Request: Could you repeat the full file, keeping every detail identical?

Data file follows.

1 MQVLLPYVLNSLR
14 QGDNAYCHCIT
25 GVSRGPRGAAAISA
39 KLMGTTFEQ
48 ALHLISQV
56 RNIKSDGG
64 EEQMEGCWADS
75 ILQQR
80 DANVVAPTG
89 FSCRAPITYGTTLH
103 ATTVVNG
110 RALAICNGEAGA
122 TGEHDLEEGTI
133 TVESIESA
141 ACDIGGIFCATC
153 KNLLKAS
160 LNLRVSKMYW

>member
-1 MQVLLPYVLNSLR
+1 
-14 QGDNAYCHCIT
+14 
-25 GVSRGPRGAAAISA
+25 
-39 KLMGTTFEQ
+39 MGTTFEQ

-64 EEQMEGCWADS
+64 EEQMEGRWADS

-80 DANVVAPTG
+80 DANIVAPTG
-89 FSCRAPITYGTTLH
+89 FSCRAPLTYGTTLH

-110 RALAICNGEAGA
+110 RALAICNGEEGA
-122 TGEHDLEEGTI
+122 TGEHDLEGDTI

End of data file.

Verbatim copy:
1 MQVLLPYVLNSLR
14 QGDNAYCHCIT
25 GVSRGPRGAAAISA
39 KLMGTTFEQ
48 ALHLISQV
56 RNIKSDGG
64 EEQMEGCWADS
75 ILQQR
80 DANVVAPTG
89 FSCRAPITYGTTLH
103 ATTVVNG
110 RALAICNGEAGA
122 TGEHDLEEGTI
133 TVESIESA
141 ACDIGGIFCATC
153 KNLLKAS
160 LNLRVSKMYW

>member
-1 MQVLLPYVLNSLR
+1 
-14 QGDNAYCHCIT
+14 
-25 GVSRGPRGAAAISA
+25 
-39 KLMGTTFEQ
+39 MGTTFEQ

-64 EEQMEGCWADS
+64 EEQMEGRWADS

-80 DANVVAPTG
+80 DANIVAPTG
-89 FSCRAPITYGTTLH
+89 FSCRAPLTYGTTLH

-110 RALAICNGEAGA
+110 RALAICNGEEGA
-122 TGEHDLEEGTI
+122 TGEHDLEGDTI